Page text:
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Shannon Monnat

Shannon Monnat

COVID-19 vaccine hesitancy is complex, with adults identifying various reasons for not getting vaccinated. Using data from the 2022 National Wellbeing Survey on 7612 U.S. adults aged 18–64, we identified how age, race/ethnicity, sex, marital status, education, income, employment status, partisanship, and metropolitan status are associated with COVID-19 vaccination status and three non-mutually exclusive types of vaccine hesitancy: 1) watchful, concerned about vaccine side effects and efficacy; 2) skeptics, distrust the vaccine, and 3) system distrusters, distrust government.

A third of respondents overall (N = 2643) had not received at least one dose at the time of the survey. Among respondents who were not vaccinated, 67% are classified as watchful, 53% are skeptics, and 32% are system distrusters.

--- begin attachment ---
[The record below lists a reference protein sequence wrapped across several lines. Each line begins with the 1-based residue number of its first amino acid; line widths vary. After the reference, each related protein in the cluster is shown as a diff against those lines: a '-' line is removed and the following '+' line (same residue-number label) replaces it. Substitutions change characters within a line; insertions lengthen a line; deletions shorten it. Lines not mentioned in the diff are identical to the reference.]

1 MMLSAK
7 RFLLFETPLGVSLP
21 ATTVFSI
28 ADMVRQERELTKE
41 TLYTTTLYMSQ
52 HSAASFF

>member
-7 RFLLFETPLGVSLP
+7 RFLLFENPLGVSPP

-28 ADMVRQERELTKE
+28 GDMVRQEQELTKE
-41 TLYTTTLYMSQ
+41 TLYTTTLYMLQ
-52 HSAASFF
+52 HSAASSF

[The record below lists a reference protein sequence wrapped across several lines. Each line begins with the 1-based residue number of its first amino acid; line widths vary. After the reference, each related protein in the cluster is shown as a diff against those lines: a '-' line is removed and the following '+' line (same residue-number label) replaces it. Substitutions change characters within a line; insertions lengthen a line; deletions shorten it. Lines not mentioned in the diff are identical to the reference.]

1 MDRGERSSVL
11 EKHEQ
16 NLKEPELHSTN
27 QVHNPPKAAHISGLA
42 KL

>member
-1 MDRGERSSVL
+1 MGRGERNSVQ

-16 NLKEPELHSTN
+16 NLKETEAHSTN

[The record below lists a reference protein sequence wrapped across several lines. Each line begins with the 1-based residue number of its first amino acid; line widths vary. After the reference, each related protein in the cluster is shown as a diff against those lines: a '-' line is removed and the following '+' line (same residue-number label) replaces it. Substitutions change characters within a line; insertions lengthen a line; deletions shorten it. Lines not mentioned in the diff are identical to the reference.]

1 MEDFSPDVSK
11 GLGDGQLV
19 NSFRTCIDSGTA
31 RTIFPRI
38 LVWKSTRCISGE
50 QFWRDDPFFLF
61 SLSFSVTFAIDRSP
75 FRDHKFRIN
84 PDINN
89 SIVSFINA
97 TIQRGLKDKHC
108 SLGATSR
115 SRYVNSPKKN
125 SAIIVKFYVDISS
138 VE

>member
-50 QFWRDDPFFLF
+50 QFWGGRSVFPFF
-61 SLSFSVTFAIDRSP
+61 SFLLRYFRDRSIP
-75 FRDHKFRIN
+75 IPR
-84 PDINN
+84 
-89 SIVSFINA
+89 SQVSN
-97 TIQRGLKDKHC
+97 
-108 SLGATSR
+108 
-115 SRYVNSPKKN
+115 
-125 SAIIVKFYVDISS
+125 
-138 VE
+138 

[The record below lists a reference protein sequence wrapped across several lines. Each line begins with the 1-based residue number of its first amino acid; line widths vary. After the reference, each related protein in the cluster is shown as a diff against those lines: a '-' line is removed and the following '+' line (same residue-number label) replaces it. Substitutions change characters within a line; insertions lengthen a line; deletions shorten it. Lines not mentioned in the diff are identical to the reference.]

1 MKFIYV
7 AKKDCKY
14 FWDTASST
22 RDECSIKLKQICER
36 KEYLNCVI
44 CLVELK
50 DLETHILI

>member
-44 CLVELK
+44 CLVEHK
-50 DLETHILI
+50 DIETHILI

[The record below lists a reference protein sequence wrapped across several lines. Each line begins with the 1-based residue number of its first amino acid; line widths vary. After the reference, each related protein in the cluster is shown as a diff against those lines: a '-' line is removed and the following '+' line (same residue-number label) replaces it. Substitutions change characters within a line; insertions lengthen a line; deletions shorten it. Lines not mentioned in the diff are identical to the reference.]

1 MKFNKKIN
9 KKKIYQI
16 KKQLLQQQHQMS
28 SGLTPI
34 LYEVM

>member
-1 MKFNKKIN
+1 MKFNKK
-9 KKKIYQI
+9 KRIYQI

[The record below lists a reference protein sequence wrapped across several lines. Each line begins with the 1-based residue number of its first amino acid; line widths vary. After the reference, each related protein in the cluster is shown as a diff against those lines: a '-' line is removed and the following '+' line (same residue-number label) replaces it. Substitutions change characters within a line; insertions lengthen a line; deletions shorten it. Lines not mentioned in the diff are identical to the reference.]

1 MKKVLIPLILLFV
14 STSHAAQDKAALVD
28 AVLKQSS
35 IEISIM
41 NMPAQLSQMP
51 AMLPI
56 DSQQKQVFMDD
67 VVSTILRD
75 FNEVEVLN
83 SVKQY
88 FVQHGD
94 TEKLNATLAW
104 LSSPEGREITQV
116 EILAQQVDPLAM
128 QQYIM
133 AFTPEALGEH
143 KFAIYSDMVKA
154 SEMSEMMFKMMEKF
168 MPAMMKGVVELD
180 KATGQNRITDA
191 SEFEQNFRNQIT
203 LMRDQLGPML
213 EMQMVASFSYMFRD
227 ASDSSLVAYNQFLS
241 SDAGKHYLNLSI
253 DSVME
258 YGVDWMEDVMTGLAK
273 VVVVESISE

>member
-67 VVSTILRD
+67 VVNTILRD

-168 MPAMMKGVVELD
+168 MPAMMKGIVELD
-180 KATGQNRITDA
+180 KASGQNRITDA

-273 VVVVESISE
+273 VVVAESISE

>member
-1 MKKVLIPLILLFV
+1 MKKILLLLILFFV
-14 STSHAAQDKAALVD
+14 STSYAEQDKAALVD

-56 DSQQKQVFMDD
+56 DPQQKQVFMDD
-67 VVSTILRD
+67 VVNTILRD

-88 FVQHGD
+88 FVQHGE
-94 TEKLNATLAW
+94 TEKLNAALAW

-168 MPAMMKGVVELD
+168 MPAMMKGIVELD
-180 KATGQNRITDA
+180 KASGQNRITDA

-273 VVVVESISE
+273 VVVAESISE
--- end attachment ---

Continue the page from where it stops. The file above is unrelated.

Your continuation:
Results from logistic regression show that concerns about side effects and safety (watchfulness) appear to be major drivers for not getting vaccinated among females and among non-Hispanic Black and unmarried adults, whereas skepticism and distrust appear to be more important barriers among ages 25–44.

All three types of hesitancy appear to be important contributors to lower vaccination uptake among low-income, low-education, and unemployed adults, and among individuals who voted for Donald Trump in the 2020 election (with skepticism and distrust being most endorsed by this group).

Findings suggest that universal messaging and intervention strategies are unlikely to be effective in reducing vaccine hesitancy. Different messages, messengers, and tactics must be used with different groups.